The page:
Woosung: HEAL was definitely us coming back after a hiatus. We really wanted to heal through our music and writing it and the whole process of reminding ourselves why we love music and why we love doing music. In terms of the sound, it was more natural. We wrote what we felt.
DUAL, I think, is a little more intentional, in a way where we are giving two sides of a genre and two sides of a tone that we want to present to the audience as the Rose. There’s a dawn side and a dusk side. It’s really showing the listeners the duality of our music, and why it could be dark but also why it could be bright.
Can you elaborate on those two representations of the Rose?
Woosung: Dawn side has more daytime vibes, happier, easier. Dusk side is a little bit darker in a way.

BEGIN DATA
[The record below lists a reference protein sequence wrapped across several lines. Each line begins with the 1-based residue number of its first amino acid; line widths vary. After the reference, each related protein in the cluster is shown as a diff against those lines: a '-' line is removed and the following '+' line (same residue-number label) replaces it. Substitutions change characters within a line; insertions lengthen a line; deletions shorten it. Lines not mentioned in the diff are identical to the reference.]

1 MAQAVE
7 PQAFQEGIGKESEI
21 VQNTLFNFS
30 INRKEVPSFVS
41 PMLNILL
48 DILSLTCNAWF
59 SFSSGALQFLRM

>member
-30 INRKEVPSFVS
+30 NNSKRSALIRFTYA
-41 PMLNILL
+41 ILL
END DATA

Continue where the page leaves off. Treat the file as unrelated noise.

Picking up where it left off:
I think our music always did showcase both sides. "Sorry" would be more of the dusk side. Our song "Red" would be more on the dawn side. Whenever we wrote an album, I feel like we always had a dawn and a dusk side. We wanted to showcase that we are capable of both and this is where our music is headed. I think it really depends on the person hearing it.
What can you share about your latest single "You’re Beautiful"?
Woosung: We’re saying that beauty is just a state of mind. We believe anybody should be beautiful in their own way. There isn’t one statement or one face or one thing that makes a person beautiful in this world. There are many things that could be beautiful. And that's why we believe that beauty is just a state of mind. You are all beautiful in this world, no matter what race, what gender.
Dojoon: When you go to an art museum, it’s like somebody thinks something is ugly, but someone [else] thinks it’s very beautiful. That’s what we want to talk about here.
Your other singles sound quite different. And you’ve mentioned before that this project is meant to show a more amusing side to yourselves. Was that why you decided to incorporate some dubstep in the middle of your song "Alive"?